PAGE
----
To learn more about the Museum and Folk Art Forum and to register, visit

    The Museum and Folk Art Forum is supported by New York Folklore and by the New York State Council on the Arts with the support of Governor Andrew M. Cuomo and the New York State Legislature. 

    The Museum Institute at Great Camp Sagamore

    The Museum Institute is a retreat for museum professionals held at Great Camp Sagamore in the heart of the Adirondacks. This years’ theme is “Leadership, Partnership, and Mentorship.” Participants will have the opportunity to learn from other leaders in the museum field who will share their expertise to help create solutions, build audiences, and develop institutional management skills. Presenters include Franklin Vagnone (Twisted Preservation and Old Salem Museums & Gardens), John Yeagley (Twisted Preservation), Dr. Georgette Grier-Key (Eastville Community Historical Society), Rob Cassetti (Corning Museum of Glass), and Chloe Hayward (The Studio Museum in Harlem). 

    Registration is $725 for MANY Members and $775 for Non-members and includes tuition, housing, all meals, and activities including a boat tour on Raquette Lake. Space is extremely limited and early registration is recommended. 

    Learn more about The Museum Institute and to register, visit

    The Museum Institute at Great Camp Sagamore is made possible by the New York State Council on the Arts with the support of Governor Andrew M. Cuomo and the New York State Legislature. 

  • May 26, 2021 4:54 PM | Megan Eves (Administrator)

    The Water Hole, Hall of African Mammals, American Museum of Natural History

    Dear Members, Friends and Supporters,

    Many of my childhood memories were formed in New York City’s museums, zoos, and gardens. In those places I came to know the world outside of my constructed environment - about things that grow in fertile soil, not between cracks in concrete; places where fish swim in rivers unbounded by sea walls; creativity beyond paint on canvas; and how people live close to earth, not in boxes twenty stories above the ground. 

    Some of you know that I have a taxidermy fixation. I consider and reconsider why people choose to live with dead animals and how museums use taxidermy as interpretive vehicles. I admire the skills and imagination of great taxidermists and the juxtapositions created in museum installations. This pursuit has led me to museums I may never have visited aside from their taxidermy collections. I carry a map in my mind of The American Museum of Natural History whose dioramas can still ignite my sense of wonder about the variety of life on earth.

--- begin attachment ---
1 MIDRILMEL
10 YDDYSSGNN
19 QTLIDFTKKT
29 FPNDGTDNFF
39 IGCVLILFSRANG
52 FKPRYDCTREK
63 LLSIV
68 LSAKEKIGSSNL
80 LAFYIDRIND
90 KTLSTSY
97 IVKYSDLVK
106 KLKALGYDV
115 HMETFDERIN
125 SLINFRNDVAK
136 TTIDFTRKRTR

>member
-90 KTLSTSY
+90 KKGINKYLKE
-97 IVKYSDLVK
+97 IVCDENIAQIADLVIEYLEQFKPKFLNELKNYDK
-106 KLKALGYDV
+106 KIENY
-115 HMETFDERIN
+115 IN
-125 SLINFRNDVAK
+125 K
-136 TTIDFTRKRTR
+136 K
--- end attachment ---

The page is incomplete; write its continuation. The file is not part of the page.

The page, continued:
As a museum educator, I spent incalculable hours thinking about how people learn in museums, cultivating wonder, sharing knowledge, and helping visitors appreciate different perspectives. Last week The New York Times published Museums: A Special Report that included articles focused on how museums are moving beyond hardships exacerbated by the pandemic through work with their communities. The journalists offered excellent examples and touched on important issues facing our field, but referenced art museums almost exclusively and peppered their text with phrases that generalize museum practice. I don’t believe museum professionals were the intended readers as the articles outlined what many of us already know. 

    It may be tempting to put our memories of the past year behind us, but there is too much at stake to close the door on our multiple national crises. The question before us now is: How can we learn from our history and create professional practices in which centering community engagement is too routine to be the topic of a New York Times special report? The answers will most likely will be found by museum professionals listening, learning, and working in community while sharing their knowledge and experience with each other. We look forward to gathering together in the Fall in Partnership Forums to learn together and inspire the future of museums.

    Registration will open on June 15 for grant writing workshops, Partnership Forums, a Museum and Folk Art Forum, and the Museum Institute at Great Camp Sagamore where we will explore “Partnership, Leadership, and Mentorship.” You can get a sneak peek of the exciting opportunities in the links above. Attendance will be limited, and all safety protocols established by the museums in which we will meet will be honored. We can’t wait to see you, learn together, and create new collective memories.

    With thanks for your support,

    Erika Sanger

  • May 26, 2021 4:50 PM | Megan Eves (Administrator)

    Round 11 applications for New York State Regional Economic Development Council opened on May 11 with a total of $750 million in economic development funding available across New York’s ten REDC regions. The program focuses on projects that advance a region’s long-term economic development strategies, including job retention and recovery in industries disproportionately impacted by the COVID-19 pandemic.